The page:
Far right activist Tommy Robinson’s release on bail will give succour to the racist and fascist right across Britain.

They will see it as a success for their campaign for his release and for the international support they received from far right figures like ex Trump chief of staff Steve Bannon, who described Robinson as the “backbone of this country”.

Robinson has become a rallying point for forces from Ukip to the alt-right and the Democratic Football Lads Alliance.

His supporters have staged violent demonstrations in his support where anti-racists and police officers were attacked.

Robinson himself was an inspiration to the Finsbury Park attacker Darren Osborne, who murdered Makram Ali, and to the far-right terrorist Anders Breivik, who murdered 77 people in Norway in 2012.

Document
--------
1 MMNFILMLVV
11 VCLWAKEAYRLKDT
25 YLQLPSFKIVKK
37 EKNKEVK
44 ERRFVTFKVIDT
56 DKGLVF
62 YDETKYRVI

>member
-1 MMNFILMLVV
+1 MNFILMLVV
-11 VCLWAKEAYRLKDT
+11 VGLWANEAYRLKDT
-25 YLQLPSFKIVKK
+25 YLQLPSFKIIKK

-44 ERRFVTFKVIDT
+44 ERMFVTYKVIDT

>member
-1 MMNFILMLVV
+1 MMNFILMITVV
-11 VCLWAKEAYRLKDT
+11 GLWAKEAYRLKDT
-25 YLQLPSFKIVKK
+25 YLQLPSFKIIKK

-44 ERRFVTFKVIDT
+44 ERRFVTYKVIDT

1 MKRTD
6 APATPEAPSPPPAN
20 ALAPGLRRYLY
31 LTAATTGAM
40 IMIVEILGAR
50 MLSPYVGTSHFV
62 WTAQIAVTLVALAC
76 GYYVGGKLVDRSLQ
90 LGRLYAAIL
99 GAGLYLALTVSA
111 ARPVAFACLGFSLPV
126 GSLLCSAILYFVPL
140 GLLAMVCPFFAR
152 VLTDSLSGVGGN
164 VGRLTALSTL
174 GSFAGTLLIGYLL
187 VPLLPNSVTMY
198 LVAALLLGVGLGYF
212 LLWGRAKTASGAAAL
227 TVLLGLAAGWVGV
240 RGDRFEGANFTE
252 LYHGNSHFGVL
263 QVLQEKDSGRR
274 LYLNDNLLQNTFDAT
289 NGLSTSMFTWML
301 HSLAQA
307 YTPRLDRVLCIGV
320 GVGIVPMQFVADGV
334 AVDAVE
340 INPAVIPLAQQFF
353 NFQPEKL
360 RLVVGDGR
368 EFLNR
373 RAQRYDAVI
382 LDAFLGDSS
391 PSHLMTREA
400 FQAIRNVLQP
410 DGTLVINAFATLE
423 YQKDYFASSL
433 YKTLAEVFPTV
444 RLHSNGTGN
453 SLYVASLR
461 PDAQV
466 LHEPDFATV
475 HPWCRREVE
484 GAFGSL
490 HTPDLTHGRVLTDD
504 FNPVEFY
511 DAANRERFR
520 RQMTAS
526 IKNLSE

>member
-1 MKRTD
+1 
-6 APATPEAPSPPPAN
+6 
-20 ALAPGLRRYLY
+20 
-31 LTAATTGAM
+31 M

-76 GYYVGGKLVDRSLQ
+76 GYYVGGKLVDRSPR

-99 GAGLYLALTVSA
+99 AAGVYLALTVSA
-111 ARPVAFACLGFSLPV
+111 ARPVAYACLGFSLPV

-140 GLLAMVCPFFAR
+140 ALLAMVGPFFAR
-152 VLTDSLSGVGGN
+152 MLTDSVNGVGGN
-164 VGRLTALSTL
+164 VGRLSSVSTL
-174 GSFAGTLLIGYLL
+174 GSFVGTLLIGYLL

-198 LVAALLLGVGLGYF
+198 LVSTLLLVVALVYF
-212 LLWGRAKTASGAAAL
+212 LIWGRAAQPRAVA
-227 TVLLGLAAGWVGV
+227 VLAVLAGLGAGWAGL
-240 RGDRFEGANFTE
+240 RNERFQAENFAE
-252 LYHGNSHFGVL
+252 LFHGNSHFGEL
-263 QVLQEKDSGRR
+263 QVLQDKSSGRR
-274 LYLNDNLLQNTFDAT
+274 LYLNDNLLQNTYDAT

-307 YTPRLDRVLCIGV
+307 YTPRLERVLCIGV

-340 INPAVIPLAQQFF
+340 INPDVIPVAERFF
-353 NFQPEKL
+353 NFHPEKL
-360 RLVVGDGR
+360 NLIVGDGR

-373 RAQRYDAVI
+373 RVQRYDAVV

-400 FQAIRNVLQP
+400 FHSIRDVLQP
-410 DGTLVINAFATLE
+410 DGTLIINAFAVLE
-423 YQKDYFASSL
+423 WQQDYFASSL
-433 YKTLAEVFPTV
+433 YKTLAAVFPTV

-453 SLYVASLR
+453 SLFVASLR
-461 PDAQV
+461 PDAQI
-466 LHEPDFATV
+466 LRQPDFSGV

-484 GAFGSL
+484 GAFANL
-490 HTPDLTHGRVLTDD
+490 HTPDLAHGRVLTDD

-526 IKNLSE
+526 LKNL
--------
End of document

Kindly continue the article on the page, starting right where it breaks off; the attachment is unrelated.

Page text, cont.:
We oppose the racism at the heart of Robinson’s message and defend the migrants, refugees and the Muslim community that he seeks to scapegoat.

The racist right is growing across Europe spreading racism, Islamophobia, antisemitism and bigotry. We will not allow them to rebuild here in Britain. Robinson is likely to celebrate his victory by touring our towns and cities and attempting to drum up support for the racist right. We will make sure Robinson and his supporters are not welcome whereever they seek to build their hate-filled movement.